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Save power and real estate with a programmable reset controller with debounced input

2:02 AM, Posted by Ade Irawan, No Comment

The frequent deployment of hard reset functions on devices such as GPS units, PDA's, modems, set-top boxes and other devices (requiring complete system reboot from such anomalies as line outages) often use a simple pushbutton interface. This interface initiates a long time-delay pulse whereby re-initialization can both begin and remain uninterrupted until the task is complete.

For reasons relating to security or to the required reboot time, the pushbutton may need to be depressed for as long as some tens of seconds. An intelligent timer integrated into the system is used to ensure the pushbutton is depressed for some minimum, albeit lengthy time, known only to the service person performing the reboot.

The use of the low-cost single pole, single throw pushbutton requires a de-bounce circuit to ignore false triggers from an unintended closure and the multiple switch closures resulting from pushbutton bounce. Mercury-wetted switches once considered a remedy for the simple pushbutton bounce nuisance, are rarely used as a switch bounce remedy due to cost and impact on the environment.

A simple mono-stable multivibrator or one-shot, used with a logic gate discriminates from pulses of too short a duration. By choosing the one-shot pulse-width greater than the duration of the switch bounce pulse duration it also rids the receiving circuit of the multiple pulses from the pushbutton. Additionally, it can be used to ignore false trips by adjusting the pulse width (for example, into the hundreds of millisecond range).

As a low cost solution, the 555 timer or one of its many variants works well in this application using medium range valued components for the R-C time constant circuit thus keeping cost down. As shown in Figure 1a, the one-shot generates a pulse each time the pushbutton is depressed. If the length of the pulse from the pushbutton is less than the one-shot, the logic gate does not allow the pulse to pass. When the pulse equals or exceed the preset pulse width, the gate outputs a pulse equaling the difference of the pushbutton closure time minus the one-shot's chosen pulse width.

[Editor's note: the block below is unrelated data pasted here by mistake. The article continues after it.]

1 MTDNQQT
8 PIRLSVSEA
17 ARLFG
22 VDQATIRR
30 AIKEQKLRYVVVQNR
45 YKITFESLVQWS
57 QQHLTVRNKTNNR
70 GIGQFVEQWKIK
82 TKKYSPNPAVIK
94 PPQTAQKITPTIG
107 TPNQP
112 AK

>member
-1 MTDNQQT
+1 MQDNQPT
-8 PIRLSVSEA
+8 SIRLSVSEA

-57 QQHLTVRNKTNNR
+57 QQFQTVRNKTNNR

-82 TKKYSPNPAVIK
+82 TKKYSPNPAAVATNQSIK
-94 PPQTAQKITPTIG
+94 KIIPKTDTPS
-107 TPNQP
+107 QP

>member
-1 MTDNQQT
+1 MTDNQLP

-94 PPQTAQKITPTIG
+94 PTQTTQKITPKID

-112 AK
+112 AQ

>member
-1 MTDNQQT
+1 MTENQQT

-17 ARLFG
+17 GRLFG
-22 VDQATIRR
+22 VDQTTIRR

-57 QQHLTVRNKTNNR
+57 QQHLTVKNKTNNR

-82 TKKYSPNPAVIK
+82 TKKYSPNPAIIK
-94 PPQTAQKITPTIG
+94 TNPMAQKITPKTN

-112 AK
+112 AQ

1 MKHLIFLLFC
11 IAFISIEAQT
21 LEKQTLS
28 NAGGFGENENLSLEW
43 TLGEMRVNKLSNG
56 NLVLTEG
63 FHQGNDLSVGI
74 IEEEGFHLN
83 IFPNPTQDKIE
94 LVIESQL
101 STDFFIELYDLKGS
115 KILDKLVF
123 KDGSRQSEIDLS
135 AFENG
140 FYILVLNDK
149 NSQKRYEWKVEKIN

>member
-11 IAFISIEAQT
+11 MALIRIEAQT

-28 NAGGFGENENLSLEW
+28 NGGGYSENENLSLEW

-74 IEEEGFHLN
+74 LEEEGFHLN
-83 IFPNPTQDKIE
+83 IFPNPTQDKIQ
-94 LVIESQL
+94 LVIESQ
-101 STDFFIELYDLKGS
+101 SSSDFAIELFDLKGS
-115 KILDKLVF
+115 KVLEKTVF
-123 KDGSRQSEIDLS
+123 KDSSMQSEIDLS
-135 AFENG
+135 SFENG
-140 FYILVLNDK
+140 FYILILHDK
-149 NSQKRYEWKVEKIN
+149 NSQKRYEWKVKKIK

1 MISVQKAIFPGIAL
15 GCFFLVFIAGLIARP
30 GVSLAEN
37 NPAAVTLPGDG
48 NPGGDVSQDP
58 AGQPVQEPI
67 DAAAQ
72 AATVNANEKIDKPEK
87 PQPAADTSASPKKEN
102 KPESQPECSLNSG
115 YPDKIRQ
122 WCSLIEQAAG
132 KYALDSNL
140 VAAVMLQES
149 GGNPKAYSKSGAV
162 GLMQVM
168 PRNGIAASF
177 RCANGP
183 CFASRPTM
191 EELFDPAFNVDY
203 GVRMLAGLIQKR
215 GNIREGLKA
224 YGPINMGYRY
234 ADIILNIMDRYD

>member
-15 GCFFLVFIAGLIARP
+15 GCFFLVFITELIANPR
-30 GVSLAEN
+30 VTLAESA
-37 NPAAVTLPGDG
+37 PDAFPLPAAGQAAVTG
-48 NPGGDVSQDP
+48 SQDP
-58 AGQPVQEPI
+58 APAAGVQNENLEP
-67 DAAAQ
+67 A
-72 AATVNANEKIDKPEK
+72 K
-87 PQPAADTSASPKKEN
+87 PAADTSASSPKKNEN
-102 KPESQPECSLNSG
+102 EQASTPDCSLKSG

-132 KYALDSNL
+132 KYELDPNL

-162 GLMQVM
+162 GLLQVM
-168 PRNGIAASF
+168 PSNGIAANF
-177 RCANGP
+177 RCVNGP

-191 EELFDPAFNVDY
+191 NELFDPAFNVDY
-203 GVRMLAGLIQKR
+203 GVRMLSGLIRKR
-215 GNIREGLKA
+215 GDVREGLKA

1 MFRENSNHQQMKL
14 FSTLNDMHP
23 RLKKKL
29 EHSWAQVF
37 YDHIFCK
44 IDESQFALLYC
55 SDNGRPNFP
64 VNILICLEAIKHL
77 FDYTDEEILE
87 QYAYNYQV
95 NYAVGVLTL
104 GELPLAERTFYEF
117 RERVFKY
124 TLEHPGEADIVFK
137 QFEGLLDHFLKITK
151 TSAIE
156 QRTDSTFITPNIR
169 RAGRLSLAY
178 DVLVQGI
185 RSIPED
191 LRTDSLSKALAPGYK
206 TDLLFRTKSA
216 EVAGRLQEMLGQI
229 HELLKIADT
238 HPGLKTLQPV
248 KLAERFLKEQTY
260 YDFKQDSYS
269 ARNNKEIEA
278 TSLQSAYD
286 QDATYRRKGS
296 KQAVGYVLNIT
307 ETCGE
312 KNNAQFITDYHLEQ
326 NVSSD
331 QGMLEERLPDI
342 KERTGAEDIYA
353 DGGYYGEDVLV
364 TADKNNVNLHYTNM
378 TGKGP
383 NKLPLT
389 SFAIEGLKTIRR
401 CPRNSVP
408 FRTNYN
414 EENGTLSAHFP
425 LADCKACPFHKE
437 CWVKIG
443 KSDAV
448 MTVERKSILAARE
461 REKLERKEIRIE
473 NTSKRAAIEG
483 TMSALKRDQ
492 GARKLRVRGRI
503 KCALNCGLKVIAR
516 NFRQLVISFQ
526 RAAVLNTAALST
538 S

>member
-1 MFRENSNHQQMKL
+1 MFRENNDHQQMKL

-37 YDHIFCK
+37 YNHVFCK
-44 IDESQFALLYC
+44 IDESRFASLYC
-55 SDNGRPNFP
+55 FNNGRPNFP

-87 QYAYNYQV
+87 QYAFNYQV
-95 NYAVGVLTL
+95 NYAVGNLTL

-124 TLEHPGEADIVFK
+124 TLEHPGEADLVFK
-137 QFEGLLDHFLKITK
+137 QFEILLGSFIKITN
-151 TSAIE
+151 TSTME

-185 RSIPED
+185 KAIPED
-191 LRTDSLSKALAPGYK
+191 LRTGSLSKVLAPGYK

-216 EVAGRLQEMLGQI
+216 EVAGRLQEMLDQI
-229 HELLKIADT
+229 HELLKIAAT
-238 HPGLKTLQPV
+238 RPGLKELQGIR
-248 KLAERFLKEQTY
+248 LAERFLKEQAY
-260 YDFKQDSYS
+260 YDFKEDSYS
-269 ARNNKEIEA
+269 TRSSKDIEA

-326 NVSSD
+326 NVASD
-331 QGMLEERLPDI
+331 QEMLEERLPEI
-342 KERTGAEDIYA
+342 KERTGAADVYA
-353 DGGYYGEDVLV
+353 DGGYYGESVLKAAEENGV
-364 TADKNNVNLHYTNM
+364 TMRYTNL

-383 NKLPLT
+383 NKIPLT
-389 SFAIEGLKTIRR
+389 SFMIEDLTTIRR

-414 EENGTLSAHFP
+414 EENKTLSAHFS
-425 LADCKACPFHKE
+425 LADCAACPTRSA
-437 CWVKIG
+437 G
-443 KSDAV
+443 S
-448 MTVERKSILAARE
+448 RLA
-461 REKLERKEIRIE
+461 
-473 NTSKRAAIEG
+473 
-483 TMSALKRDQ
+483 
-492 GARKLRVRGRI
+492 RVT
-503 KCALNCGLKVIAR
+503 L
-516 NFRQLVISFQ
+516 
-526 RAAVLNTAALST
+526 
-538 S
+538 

One Shot Pulse Discriminator
The addition of another one-shot and logic gate (Figure 1b) adds the long time delay reset pulse feature, which is activated once a pulse is output from the debounce circuit, and is not valid until the time delay of the second one-shot is equaled or exceeded. Although a single one-shot plus logic gate can serve the purpose of switch debounce, the addition of the second pulse discriminator allows the first to act as a short time delay reset pulse generator or "Soft Reset" generator and the second acts as the long time constant system reboot pulse generator or "Hard Reset".

Dual Pulse Discriminating Timer
Figure 1b: Addition of One-Shot and Logic Makes a Dual Pulse Discriminating Timer (One Shot, One Long)

It is the long time delay of the Hard Reset that poses the design problem as delays into the tens of seconds call for very large value resistors and capacitors to implement this function. Assuming a delay of 25 seconds is required and choosing a 10MΩ resistor yields a required capacitor value of 2.3μF and we choose the standard value 2.2μF for this circuit. For reliable operation across temperature a type X7R ceramic is used which has relatively low leakage current and is fairly stable in capacitance value change versus temperature. The shorter time constant required of the "Soft Reset" one-shot alleviates the demand on the higher value resistor and capacitor but not on the capacitor type. The X7R type dielectric is the right choice for this circuit.

Programmable Timers
Figure 2: Dedicated Reset Controller with Debounced Input, Programmable Timers and Voltage Monitor

Although this analog solution is both simple and low cost it lacks flexibility and accuracy. Should system reset requirements change, units in the field must be physically reworked to make adjustments to the either of the two timers. A software solution is attractive in that it can easily be reprogrammed to meet system changes without necessitating hardware changes.
Microprocessor example
A microprocessor based timer permits changes to be made as required without the need for dismantling the system to adjust or replace resistors or capacitors and adds accuracy from its crystal oscillator derived clock. Ideally, the system uses a microprocessor that can be adapted to this task by some modification of code and the availability of an unused input port or interrupt pin. If the on-board micro is not up to the task a microcontroller or low-level microprocessor can serve this function but not without adding significant cost not to mention PCB space and support circuitry such as the crystal oscillator.

A low pin count, programmable reset controller with debounced pushbutton input interface and supply voltage monitor alleviates the cost issue associated with the microprocessor solution while maintaining the programmability and accuracy edge of the microprocessor and the simplicity of the analog solution (see Figure 3).

Programmable Reset Timing Diagram
Figure 3: Timing Diagram of Programmable Reset Timer

For example, employing a 15μs debounced contact closure input, the Summit SMR101 contains the circuitry to generate a reset pulse from a short depression of the pushbutton; a "Soft Reset", and a separate "Hard Reset" pulse the result of holding down the pushbutton longer then the pre-programmed time delay. Once the pushbutton closure is sensed both the Soft and Hard reset timers are enabled and after their respective delays are reached the respective output goes low for as long as the pushbutton is held low, remaining low until the pushbutton is released and returning high after a programmed delay time of 1ms to 200ms.